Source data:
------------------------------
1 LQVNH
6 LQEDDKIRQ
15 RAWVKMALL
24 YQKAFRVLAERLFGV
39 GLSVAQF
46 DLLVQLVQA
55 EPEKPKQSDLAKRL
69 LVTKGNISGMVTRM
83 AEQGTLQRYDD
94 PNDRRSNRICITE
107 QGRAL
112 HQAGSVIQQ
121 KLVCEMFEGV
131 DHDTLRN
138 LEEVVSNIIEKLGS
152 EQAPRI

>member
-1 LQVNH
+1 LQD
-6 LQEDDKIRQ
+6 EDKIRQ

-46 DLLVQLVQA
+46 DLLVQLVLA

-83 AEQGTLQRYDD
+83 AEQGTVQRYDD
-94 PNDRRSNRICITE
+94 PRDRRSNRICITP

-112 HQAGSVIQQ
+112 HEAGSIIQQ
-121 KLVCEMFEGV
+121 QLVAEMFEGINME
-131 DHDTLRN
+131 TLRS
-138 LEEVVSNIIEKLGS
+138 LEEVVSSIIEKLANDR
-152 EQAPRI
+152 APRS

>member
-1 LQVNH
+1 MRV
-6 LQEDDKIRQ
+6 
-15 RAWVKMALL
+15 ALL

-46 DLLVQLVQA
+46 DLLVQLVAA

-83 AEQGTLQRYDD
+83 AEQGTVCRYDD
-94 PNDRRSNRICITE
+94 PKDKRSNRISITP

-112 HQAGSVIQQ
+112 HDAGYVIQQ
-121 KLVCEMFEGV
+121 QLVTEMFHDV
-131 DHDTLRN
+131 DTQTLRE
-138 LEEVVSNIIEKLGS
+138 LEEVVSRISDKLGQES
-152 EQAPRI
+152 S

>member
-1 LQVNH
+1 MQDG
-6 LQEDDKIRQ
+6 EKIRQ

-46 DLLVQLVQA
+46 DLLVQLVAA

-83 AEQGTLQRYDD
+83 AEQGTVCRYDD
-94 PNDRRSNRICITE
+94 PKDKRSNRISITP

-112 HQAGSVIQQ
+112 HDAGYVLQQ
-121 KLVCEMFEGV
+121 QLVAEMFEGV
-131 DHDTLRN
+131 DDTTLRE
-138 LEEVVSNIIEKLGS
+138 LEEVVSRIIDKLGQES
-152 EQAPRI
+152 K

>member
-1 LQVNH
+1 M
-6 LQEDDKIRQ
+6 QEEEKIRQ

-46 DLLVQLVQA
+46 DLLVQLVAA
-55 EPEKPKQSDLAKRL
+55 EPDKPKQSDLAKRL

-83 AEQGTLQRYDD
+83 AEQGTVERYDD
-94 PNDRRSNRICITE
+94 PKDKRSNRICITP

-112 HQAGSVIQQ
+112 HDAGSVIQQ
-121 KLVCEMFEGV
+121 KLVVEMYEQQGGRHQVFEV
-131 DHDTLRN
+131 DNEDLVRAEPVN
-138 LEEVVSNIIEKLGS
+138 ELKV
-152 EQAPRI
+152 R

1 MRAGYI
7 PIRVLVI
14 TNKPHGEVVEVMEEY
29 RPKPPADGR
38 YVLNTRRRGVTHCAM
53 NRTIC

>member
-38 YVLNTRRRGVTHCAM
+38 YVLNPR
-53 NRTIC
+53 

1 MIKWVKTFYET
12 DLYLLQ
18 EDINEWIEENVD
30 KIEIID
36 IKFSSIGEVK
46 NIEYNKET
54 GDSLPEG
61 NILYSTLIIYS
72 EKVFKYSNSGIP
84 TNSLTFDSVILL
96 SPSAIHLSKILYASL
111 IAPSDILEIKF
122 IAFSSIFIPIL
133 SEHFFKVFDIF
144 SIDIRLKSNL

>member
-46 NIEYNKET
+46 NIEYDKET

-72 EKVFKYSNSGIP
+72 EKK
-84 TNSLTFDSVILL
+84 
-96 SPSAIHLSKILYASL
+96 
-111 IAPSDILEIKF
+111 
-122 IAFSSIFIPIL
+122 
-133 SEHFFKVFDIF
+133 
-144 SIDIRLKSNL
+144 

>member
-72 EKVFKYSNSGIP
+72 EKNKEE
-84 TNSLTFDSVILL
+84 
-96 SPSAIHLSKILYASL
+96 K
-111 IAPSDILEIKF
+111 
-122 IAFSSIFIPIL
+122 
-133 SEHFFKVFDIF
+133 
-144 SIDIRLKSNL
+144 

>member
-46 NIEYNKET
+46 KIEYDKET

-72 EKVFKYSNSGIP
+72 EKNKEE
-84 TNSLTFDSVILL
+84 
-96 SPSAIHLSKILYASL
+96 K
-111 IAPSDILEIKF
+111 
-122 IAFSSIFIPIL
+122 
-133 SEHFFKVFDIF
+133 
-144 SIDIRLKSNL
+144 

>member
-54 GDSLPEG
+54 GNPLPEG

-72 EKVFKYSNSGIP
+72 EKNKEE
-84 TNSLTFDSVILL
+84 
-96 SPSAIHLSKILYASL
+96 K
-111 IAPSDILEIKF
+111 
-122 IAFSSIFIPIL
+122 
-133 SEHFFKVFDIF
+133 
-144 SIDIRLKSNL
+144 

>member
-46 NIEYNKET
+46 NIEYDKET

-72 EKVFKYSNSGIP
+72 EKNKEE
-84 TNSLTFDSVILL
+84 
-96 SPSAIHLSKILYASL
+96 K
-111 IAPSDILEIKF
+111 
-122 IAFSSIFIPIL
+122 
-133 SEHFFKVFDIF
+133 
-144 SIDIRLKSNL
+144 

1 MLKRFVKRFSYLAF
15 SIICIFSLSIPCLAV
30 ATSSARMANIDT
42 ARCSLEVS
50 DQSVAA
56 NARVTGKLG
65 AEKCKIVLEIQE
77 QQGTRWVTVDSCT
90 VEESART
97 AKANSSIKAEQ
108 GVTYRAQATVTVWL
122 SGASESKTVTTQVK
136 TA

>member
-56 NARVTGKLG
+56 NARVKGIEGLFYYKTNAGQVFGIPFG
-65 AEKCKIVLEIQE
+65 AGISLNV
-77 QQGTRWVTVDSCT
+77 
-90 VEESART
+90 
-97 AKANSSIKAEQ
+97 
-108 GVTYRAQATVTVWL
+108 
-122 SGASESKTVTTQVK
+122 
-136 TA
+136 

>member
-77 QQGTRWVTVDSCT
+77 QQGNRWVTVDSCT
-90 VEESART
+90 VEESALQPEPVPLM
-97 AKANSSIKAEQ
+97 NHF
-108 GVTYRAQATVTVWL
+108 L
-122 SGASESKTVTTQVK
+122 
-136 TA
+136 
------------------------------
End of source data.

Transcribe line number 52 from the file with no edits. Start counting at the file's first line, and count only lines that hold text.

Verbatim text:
+112 HDAGYVIQQ